What role does the Spirit play in our being born again?

Watch

Play the video segment for session one. As you watch, use the following outline to record any thoughts or concepts that stand out to you.

  • Nicodemus came to Jesus “at night.” Most of the events in the Bible—especially the important ones—happened during the day. That was the time to see and be seen, to teach and to learn, and to ask and answer. But not this discussion.
  • Nicodemus took a risk in conducting this conversation with Christ. It’s a risk that all of us today should be glad he was willing to take. For out of this short discussion comes one of the most famous verses in all of the Bible.
  • Jesus tells Nicodemus, “Very truly I tell you, no one can see the kingdom of God unless they are born again.” (John 3:3). With this proclamation, Jesus carves out the Continental Divide of Scripture. The international date line of faith.
  • The Greek word that Jesus uses for again is anothen. It depicts a repeated action, but it requires the original source to repeat it. Jesus is saying the original Creator re-creates His creation. The potter reforms the clay.
  • Jesus describes the source of His testimony—that He is a witness to heavenly things and heavenly truths. He reveals that He alone has the authority to speak of heaven because He alone has come down from heaven.
  • The heart of the human problem is the heart of the human—and God’s prescription is found in John 3:16. He loves. He gave. We believe. We live.

Discuss

Take some time with your group to discuss what you just watched and answer the following questions.

1. Before starting this study, how would you have described John 3:16 and its role in the Christian faith?

2. What were Nicodemus’ credentials in the Jewish religion and culture? Why is this important to know in the context of his conversation with Jesus?

3. What is the difference between the Greek words palin and anothen? Which one did Jesus use in John 3:3? What is the significance of this?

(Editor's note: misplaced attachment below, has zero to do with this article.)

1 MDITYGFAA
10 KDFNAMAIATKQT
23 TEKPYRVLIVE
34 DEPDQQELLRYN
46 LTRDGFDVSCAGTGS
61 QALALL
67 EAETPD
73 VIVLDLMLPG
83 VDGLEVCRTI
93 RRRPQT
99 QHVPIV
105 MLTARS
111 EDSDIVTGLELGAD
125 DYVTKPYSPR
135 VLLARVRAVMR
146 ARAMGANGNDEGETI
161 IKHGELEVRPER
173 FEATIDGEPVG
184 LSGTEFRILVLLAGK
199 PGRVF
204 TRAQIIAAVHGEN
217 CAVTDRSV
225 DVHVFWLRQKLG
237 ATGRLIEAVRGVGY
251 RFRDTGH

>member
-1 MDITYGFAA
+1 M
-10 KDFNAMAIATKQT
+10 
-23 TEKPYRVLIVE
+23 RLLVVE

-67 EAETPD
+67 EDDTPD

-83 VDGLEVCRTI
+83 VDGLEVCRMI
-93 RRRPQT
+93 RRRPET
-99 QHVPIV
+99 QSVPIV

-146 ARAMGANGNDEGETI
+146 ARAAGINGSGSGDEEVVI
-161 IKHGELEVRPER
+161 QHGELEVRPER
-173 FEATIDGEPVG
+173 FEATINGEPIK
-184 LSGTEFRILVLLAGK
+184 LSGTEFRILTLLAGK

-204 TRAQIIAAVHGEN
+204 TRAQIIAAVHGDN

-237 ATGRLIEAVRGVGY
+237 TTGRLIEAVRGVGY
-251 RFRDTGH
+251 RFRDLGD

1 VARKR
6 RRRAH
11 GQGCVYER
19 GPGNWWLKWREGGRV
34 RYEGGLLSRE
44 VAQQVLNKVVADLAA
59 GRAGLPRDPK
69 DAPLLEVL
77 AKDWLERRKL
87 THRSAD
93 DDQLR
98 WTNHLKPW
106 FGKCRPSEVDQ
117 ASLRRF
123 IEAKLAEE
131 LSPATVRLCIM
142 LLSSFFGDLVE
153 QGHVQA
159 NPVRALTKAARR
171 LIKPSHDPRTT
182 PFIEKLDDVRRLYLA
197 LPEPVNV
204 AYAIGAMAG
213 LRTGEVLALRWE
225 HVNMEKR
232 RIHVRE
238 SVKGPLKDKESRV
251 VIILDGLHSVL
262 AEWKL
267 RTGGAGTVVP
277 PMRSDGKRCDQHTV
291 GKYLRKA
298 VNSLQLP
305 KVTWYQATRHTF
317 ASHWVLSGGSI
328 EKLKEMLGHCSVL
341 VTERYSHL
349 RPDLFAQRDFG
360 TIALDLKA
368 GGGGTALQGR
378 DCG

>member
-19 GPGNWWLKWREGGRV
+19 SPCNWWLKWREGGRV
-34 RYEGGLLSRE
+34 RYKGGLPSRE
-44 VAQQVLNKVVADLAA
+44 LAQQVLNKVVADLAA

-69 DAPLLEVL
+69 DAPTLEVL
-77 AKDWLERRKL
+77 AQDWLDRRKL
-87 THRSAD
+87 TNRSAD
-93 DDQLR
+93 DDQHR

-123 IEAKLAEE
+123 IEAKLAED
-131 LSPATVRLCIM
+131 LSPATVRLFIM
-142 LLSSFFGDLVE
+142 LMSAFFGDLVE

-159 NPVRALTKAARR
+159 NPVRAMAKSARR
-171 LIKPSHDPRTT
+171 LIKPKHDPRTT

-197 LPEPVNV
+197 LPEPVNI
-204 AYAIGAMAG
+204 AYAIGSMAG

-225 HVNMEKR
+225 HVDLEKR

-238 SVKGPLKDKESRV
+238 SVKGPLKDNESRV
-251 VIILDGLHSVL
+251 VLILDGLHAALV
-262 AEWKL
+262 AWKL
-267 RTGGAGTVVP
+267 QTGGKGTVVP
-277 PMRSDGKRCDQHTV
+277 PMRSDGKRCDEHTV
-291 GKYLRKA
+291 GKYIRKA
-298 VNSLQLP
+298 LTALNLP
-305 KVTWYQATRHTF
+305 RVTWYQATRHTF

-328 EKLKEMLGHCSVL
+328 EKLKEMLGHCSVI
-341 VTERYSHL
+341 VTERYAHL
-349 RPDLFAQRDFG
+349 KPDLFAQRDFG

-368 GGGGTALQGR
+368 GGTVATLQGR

4. According to John 3:3, what does it mean to be “born again”? Does this differ from how you’ve understood this phrase in the past? If so, how?

5. Read John 3:13—16. What claims are made in this passage? Which ones are easy for you to believe? Which ones are difficult for you to believe?

Respond

Briefly review the outline for the video teaching and any notes you took. In the space below, write down the most significant point you took away from this session.

Pray

One of the most important things you can do together in community is to pray for each other. This is not simply a closing prayer to end your group time but a portion of time to share prayer requests, review how God has answered past prayers, and actually pray for one another. As you close your time together this week, ask God to open your hearts to receive His truth over the next several weeks. Ask Him to strengthen your faith and understanding as you learn more about these life-saving words in John 3:16. Pray that the message will ring as true for you today as it did that night with Nicodemus so many years ago. Praise God that no matter what you have done in your past, we can have eternal life through the saving power of Jesus. Finally, write down any specific prayer requests or praises for the coming week.

Join us for the 3:16: The Numbers of Hope online Bible study March 21st – April 24th. Sign up today!